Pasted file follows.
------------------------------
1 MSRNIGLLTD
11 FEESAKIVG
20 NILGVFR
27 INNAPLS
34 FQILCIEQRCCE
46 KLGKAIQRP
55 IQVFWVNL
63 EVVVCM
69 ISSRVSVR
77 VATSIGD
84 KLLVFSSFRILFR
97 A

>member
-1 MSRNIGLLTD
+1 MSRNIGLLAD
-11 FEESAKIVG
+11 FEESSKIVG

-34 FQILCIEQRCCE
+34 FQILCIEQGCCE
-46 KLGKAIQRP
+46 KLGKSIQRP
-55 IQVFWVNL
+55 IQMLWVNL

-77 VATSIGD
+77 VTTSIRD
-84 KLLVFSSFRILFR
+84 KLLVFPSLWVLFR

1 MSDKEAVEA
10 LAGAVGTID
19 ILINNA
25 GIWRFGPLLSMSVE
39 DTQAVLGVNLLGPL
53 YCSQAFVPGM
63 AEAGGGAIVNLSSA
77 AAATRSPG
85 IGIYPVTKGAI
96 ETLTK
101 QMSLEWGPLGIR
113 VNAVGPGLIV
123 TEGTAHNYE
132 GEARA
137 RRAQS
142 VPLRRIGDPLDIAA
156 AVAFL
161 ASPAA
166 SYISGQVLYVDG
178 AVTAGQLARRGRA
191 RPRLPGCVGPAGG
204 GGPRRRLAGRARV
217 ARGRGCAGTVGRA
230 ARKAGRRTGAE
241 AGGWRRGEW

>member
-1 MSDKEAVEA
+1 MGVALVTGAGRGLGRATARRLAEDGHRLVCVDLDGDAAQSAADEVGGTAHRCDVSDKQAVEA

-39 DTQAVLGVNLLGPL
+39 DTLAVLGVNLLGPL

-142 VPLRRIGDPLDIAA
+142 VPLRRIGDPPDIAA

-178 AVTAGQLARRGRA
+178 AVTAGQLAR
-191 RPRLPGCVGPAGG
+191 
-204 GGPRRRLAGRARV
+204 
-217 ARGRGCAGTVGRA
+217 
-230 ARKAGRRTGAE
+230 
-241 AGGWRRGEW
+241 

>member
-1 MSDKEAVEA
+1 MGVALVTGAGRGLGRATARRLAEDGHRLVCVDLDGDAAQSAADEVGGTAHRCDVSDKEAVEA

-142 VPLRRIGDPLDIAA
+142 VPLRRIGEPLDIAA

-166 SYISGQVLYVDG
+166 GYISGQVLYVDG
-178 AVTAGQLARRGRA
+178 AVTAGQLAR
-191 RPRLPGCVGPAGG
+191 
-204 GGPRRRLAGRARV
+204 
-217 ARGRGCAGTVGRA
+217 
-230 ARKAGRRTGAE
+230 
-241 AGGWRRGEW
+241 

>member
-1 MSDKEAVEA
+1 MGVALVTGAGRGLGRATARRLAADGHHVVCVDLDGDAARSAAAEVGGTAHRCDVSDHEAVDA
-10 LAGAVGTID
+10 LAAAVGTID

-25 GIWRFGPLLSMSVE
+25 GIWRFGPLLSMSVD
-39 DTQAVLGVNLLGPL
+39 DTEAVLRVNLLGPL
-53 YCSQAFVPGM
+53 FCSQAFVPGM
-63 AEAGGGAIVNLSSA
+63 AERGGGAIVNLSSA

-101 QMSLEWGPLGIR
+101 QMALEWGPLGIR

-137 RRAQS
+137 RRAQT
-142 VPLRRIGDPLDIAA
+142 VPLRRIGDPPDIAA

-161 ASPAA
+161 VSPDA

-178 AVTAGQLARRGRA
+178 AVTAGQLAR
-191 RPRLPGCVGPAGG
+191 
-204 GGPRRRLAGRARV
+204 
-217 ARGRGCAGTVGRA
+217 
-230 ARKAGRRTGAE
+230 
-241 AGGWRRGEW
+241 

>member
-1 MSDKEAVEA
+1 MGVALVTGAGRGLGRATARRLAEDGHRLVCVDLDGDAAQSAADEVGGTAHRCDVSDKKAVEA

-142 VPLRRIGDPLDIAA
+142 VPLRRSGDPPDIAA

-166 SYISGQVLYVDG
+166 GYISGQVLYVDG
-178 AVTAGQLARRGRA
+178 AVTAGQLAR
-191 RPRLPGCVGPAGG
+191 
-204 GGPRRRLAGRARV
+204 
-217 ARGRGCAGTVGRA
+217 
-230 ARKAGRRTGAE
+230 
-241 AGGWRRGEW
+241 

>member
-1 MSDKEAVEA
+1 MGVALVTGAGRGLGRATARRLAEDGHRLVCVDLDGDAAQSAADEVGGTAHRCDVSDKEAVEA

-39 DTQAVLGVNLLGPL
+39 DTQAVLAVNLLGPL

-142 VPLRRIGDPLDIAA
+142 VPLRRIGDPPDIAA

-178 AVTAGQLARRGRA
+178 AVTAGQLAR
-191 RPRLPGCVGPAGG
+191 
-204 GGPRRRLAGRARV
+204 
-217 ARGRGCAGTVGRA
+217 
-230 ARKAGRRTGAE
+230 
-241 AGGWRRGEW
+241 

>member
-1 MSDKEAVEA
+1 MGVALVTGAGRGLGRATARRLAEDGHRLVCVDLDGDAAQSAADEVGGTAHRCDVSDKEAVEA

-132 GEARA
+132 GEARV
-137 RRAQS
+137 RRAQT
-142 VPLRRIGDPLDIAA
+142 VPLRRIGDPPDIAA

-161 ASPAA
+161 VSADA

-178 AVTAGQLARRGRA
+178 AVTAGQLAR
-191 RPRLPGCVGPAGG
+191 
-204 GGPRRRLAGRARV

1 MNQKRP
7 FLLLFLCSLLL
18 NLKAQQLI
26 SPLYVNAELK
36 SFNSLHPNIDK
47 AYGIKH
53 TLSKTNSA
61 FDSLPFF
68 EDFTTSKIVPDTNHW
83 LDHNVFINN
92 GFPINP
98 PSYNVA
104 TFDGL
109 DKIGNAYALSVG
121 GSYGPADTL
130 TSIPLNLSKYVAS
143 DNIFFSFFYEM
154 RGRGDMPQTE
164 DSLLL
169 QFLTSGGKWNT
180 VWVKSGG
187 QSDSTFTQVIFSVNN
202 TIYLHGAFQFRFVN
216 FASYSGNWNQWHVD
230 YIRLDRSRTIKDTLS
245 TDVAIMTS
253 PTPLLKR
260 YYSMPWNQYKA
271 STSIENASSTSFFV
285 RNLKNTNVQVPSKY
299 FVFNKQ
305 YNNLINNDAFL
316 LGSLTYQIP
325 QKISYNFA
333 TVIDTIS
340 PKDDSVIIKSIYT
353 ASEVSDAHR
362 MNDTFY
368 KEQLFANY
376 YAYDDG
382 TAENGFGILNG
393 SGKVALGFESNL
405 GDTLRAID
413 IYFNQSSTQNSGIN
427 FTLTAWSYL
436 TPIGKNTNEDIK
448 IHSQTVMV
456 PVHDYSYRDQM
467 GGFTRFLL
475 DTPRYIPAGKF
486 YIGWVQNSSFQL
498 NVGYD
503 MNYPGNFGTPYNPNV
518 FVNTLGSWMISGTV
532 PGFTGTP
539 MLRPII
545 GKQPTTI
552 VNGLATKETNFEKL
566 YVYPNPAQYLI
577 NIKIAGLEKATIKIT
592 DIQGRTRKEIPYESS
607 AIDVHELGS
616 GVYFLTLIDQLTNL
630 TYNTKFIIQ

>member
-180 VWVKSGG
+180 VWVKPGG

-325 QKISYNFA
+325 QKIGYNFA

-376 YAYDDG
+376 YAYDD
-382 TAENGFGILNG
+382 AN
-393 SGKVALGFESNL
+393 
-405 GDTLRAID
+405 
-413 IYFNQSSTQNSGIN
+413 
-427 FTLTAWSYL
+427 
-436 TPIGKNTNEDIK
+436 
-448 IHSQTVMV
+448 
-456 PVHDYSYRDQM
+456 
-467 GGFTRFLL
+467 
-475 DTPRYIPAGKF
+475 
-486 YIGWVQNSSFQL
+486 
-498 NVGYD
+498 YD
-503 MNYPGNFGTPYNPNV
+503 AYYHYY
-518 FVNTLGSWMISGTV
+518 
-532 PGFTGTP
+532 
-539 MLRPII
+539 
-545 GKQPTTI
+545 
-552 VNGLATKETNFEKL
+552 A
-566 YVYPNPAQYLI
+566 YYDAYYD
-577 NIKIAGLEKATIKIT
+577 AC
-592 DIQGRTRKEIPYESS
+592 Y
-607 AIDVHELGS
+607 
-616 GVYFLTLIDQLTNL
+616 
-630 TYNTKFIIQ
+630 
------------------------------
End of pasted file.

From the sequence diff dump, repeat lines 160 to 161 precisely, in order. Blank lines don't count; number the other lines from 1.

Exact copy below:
-241 AGGWRRGEW
+241 